Tags: geek

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Retreat 4 Geeks 2012

As the year draws to a close, I find myself casting an eye back on the past twelve months. There are two events that stand out for me:

I learned a lot at both events. I think there’s enormous benefit in getting together with your peers for days of intense geekery—it’s quite the learning experience.

Looking ahead to next year, there’s one more such event on the horizon.

Aaron started up Retreats 4 Geeks last year and kicked it off with an outstanding week in the woods with Eric. From March 25th to 30th Aaron and I will be leading Retreat 4 Geeks on Progressive Enhancement. Here’s the best bit: it’ll be taking place on a horse ranch in Clark, Colorado.

I’m expecting an intense three days of hands-on coding bookended with some fun outdoor activities. Based on my experiences this year with these kinds of in-depth, focused gatherings, I think it’s going to be pretty special.

If that sounds like something you’d like to be a part of, you can register your place now. Everything—except your airfare—is included: excellent food, luxurious lodging and multiple days of learning and practicing progressive enhancement and mobile-first responsive design. And if you need any assistance in convincing your boss to fork out for the event, there’s a handy factsheet you can download, print out and leave in convenient spots around the office.

So …maybe I’ll see you in the Rockies?

Team meme

I’m somewhat fascinated by the divisive spin on fandom taken by Twilight fans—you know; the whole Team Edward or Team Jacob debate. I wonder what it would be like to take the same approach to more important issues…

Get those T-shirts printed!

The secret, however, is knowing when to stop. I do not want to see “I’m with Team HTML5” vs. “I’m with Team Flash.”

Geek out and about

Cast your gaze upon this video footage of a talk entitled Science Fiction as a Literary Genre by Neal Stephenson. Alas, there is no transcript of the talk but there are chapter markers. If you’re pushed for time, skip ahead to the part marked vegging out and geeking out. There, Stephenson makes an important distinction between the two; a distinction that was missed in Clay Shirky’s otherwise excellent speech Gin, Television, and Social Surplus.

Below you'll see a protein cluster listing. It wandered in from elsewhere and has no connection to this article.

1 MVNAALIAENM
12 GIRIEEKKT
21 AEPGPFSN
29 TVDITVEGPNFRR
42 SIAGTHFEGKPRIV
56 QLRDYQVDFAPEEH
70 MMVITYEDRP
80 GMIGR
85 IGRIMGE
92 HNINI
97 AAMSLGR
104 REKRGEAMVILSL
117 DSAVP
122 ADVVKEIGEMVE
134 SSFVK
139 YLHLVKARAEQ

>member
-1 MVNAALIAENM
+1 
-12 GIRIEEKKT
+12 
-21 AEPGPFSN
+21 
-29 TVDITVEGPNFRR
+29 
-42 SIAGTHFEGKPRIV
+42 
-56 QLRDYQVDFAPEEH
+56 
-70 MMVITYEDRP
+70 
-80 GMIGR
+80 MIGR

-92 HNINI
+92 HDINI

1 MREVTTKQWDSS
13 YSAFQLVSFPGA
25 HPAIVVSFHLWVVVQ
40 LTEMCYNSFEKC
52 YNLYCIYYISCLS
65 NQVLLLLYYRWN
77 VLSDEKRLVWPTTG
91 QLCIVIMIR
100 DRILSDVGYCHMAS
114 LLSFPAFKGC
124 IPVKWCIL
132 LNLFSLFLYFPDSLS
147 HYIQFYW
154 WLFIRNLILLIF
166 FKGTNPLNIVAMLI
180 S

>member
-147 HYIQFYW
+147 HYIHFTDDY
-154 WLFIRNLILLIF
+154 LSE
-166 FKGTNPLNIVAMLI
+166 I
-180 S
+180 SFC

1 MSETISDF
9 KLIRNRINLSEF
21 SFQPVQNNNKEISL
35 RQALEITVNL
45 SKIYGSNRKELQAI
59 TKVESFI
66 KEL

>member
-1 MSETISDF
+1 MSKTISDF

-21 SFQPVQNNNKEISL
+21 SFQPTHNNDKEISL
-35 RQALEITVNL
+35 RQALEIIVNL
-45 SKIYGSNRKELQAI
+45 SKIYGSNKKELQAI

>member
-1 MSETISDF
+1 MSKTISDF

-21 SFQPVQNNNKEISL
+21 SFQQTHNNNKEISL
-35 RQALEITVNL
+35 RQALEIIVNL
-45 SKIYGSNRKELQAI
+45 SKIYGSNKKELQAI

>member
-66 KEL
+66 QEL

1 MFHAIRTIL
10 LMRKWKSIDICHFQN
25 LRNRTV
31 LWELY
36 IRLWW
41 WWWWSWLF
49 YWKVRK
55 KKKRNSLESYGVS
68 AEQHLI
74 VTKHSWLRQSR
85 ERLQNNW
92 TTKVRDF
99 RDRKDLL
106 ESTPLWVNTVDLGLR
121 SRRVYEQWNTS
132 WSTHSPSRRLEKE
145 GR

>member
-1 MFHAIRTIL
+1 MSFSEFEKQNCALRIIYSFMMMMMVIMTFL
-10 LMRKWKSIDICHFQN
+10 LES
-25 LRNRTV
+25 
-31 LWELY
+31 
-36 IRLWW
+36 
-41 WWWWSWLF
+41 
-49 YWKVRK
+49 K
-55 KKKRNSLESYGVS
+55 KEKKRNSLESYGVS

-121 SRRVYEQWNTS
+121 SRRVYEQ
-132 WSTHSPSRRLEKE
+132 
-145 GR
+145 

Shirky distils his observations of passive and interactive activities into a general principle:

It’s better to do something than to do nothing.

But Stephenson makes the case that both activities have their place. Sometimes switching off your brain and wallowing in low-brow entertainment can be refreshing, even cathartic.

That said, while I agree that vegging out is not something to be dismissed, geeking out is clearly the more important of the two ends of the activity spectrum. In a commencement speech to Caltech students, Radiolab’s stresses the importance of scientists geeking out to non-scientists to battle the forces of ignorance. Tell me a story, he implores.

For us workers on the Web we have plenty of opportunities to geek out in virtual environments like mailing lists, Twitter, IRC and instant messaging but there’s still nothing to beat the enjoyment of geeking out face to face. I feel very fortunate to live in Brighton where there is ample opportunity for in-the-flesh geek gatherings. The town has a strong whiff of what Kevin Kelly calls scenius.

But for pure geekout overload, nothing beats a gathering of the tribes. That means BarCamps and conferences.

There are some geek gatherings in the offing that I’m particularly looking forward to. In just under a fortnight, I’ll be heading out to San Francisco for An Event Apart. This will be my second AEA—my first was in Chicago—so I guess I must have done something right. If this one is even half as good as my first experience, it will be wonderful.

By the way, if you’re thinking about heading along to the conference, tickets are still available. If you decide to register, use the code AEAKEITH to get fifty bucks off.

Then, just a couple of weeks after An Event Apart San Francisco, Brighton will be hosting the annual geekgasm that is dConstruct (followed immediately by BarCamp Brighton on the Saturday and Sunday). There are still a few tickets available for dConstruct but they’re going pretty fast.

I’m all set for An Event Apart but I still haven’t prepared my talk for dConstruct. I’m starting to feel the pressure. I’ve made a start of trying to get my thoughts out of my head and onto post-it notes as a first step but that has thrown the magnitude of my task into sharp relief. There’s so much material I want to cover and I want to do it justice. If I succeed, I think I can deliver an entertaining 45 minutes of geeking out. If.

I really should get on with preparing that talk. Maybe I’ll veg out with some mindless entertainment first.

Geekend in Ironbridge

I’m in a lovely little cottage in the town of Ironbridge, the self-styled birthplace of industry. This is the setting for the current Britpack geekend, and the turnout is pretty darn big.

We’ve been doing some touristy stuff; strolling through the quaint village in lovely weather, eating pub lunches, going to the Enginuity part of the museum of iron, and this evening we went to a fireworks display at a Victorian town.

Of course, the real reason for travelling all this way is to feed our latest dirty habit: playing Werewolf with fellow geeks. That’s what we did tonight, ensconced in our cosy cottage. Now, with the air thick with paranoia and recriminations, I think I’ll call it a night.

Before leaving tomorrow, I must remember to actually walk across the eponymous iron bridge and take some more pictures.